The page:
Control of the distribution network
In order to achieve the highest possible level of health protection, very high quality requirements are placed on the manufacture of medicinal products. As a result, only drugs whose quality, efficacy and safety are guaranteed are released for distribution.
This level of quality must be maintained throughout the entire distribution network, which can be very complex. This distribution network includes manufacturers as well as wholesalers, transporters and pharmacies.
Regulations in this regard can be found at the national level in the Medicines Act, in the Medicines Operations Ordinance 2009 and in the Pharmacy Operations Ordinance 2005. At the European level, regulations can be found in the so-called "GDP Guideline" of the European Commission, which is of course also valid in Austria.
The task of the Federal Office for Safety in Health Care (BASG) is to review and control the supply chain with regard to compliance with the relevant transport and storage regulations to ensure that only high-quality medicinal products are dispensed to patients.
BASG bodies or AGES Medical Market Surveillance experts are authorized to enter, visit and inspect pharmacies, pharmaceutical companies and transporters of medicinal products, as well as to take samples in the quantities required for an investigation and to inspect the company's records, which are to be kept in accordance with the provisions of pharmaceutical law, and to make copies thereof as well as photographs and video recordings in the company, insofar as this is necessary for the preservation of evidence.
This is done on the one hand routinely by regular spot checks according to an annually defined "sample plan" and on the other hand by coordinated, large-scale focus actions.
A distinction must be made between these activities and those aimed at combating the sale of illegal medicines outside the legal distribution channels.
A. Sample plan
In order to achieve the greatest possible effect at a reasonable cost, a risk-based European sample plan is drawn up annually. The random sampling is carried out by experts of the AGES Medical Market Surveillance or by organs of the BASG.
In addition, samples are taken when necessary due to reported quality deficiencies, in the context of company inspections or by public health officers.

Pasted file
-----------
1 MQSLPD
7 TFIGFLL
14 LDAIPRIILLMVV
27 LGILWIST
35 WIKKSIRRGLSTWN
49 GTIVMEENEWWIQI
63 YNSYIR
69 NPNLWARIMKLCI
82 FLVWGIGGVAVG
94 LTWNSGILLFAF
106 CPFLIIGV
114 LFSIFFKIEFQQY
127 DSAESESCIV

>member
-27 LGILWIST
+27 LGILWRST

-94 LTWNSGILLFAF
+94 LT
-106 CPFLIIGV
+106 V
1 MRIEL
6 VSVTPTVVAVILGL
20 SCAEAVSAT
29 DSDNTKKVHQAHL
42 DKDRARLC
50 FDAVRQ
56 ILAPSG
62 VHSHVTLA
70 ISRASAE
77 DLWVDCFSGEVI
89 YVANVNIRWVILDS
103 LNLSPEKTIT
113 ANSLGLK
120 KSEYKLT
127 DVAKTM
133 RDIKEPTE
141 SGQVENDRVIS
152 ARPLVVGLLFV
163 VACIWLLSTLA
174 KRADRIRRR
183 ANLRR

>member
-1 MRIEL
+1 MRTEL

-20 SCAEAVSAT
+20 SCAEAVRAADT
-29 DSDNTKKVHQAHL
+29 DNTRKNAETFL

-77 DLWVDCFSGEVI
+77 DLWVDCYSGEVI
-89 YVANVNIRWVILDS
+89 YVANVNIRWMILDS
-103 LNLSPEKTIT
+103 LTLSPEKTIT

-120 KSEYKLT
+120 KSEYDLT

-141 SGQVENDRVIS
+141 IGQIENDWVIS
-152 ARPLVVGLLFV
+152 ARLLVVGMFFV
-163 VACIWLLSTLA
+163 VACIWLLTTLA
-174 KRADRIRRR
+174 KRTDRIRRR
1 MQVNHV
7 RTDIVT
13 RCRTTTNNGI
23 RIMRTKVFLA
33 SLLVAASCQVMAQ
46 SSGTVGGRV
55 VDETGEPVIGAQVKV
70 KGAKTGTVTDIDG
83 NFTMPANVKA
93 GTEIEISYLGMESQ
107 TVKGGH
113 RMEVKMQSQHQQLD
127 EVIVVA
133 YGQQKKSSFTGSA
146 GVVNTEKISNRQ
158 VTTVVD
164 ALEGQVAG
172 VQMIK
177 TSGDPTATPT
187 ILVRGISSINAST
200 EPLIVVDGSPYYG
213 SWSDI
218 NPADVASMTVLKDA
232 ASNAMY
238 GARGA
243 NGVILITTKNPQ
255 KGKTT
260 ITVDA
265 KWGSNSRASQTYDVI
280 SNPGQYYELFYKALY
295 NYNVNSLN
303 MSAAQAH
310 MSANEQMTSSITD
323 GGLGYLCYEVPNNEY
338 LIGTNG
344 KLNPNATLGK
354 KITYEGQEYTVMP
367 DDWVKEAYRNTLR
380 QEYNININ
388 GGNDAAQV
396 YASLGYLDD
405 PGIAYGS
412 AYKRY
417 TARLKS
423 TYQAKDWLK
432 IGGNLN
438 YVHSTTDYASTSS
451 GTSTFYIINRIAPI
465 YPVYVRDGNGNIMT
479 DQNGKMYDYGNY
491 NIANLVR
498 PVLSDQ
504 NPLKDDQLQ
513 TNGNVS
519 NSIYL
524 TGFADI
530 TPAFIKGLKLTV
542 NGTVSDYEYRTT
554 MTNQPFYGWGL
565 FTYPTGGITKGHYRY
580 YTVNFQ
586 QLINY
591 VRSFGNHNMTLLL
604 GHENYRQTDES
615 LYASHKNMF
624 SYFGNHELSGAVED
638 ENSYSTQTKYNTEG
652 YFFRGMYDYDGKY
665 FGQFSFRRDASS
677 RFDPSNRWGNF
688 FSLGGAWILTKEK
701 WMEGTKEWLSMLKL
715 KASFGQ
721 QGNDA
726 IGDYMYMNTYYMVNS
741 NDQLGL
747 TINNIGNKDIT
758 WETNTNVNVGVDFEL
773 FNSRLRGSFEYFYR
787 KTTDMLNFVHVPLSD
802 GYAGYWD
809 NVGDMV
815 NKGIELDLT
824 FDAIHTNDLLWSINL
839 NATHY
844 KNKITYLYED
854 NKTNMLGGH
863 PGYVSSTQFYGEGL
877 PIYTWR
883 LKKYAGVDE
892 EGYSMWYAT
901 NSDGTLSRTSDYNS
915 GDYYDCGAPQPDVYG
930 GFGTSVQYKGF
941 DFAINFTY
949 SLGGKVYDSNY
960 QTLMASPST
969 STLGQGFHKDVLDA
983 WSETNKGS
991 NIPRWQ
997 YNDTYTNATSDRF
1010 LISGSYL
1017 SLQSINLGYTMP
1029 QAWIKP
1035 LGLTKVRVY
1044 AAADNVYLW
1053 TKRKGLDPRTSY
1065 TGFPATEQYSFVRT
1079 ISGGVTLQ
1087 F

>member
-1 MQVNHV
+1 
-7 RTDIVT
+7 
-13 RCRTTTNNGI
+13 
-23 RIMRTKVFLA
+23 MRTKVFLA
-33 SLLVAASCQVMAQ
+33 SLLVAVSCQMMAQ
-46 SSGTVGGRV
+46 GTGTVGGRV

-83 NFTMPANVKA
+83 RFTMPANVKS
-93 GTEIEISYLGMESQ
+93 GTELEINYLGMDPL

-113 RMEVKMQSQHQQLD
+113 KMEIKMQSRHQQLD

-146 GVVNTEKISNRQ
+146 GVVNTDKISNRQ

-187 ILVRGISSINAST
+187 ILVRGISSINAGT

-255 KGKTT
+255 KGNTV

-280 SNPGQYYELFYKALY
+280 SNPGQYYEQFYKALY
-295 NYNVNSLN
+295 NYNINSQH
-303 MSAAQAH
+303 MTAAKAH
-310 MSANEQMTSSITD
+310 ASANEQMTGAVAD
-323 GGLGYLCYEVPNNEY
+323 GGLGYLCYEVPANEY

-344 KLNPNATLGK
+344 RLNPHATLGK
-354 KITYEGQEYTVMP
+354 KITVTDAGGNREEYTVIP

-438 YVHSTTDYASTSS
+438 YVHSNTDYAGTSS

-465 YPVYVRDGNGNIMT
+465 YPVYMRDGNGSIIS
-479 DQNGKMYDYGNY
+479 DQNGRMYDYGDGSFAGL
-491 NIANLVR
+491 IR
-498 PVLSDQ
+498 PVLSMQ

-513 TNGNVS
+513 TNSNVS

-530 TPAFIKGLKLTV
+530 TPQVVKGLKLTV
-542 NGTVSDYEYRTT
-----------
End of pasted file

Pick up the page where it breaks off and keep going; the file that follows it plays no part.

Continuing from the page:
If possible, the sample taken is split and a sealed counter sample is left behind.
For each drug withdrawn from the legal distribution chain, a withdrawal slip is issued at the place of withdrawal. No compensation is due for samples taken.
The samples are then submitted for laboratory analysis and assessment in the drug control laboratory of AGES Medizinmarktaufsicht.
B. Priority actions
In order to achieve the aforementioned objectives, the distribution network has been and is being reviewed with regard to the proper transport of medicinal products, particularly with regard to the temperature range required by law. For this purpose, the so-called SOKO "Temp" was established.
Pharmaceuticals must be transported in such a way that the temperature range required on the packaging and in the instructions for use is always maintained. Deviations from this can lead to a reduced shelf life, increased chemical degradation of the active ingredients and, in the case of certain products (e.g. vaccines), to complete ineffectiveness.
Two priority actions have been carried out so far:
- SOKO Temp I (2009)
As part of SOKO Temp I, inspectors checked 16 transfer points of pharmaceuticals to pharmacies and verified the outside temperature, the type of pharmaceuticals, and the quality of temperature regulation in the cargo area of the transport vehicle. Information
- SOKO Temp II (2012)
The delivery ramps of Austria's largest central warehouses and pharmaceutical wholesalers were selected as inspection points for the focus action. 31 inspectors checked a total of 103 vehicles transporting medicines with a total of 110 individual deliveries of medicines at 13 control points. Information
C. Combating the illegal pharmaceutical market
As a rule, the starting point for priority actions are tips from the market. Increasingly, however, samples are taken or anonymous test purchases are carried out in cooperation with other authorities (police, customs, food inspectorate, judiciary) on suspicion of illegal or counterfeit medicines. This cooperation often takes place in long-term planned, joint purely national or international actions.
This also includes the international action "PANGEA". PANGEA is a worldwide priority action that takes place annually. In this action, pharmaceutical authorities, Interpol and health ministries or customs and police work together. The task is to access the websites of dubious Internet suppliers of medicines at a specific time and in a coordinated manner. The aim is to combat the illegal sale of counterfeit medicines on the Internet.
MMMag. Bernd Unterkofler, MBA
Tel.: +43 (0) 50 555-36650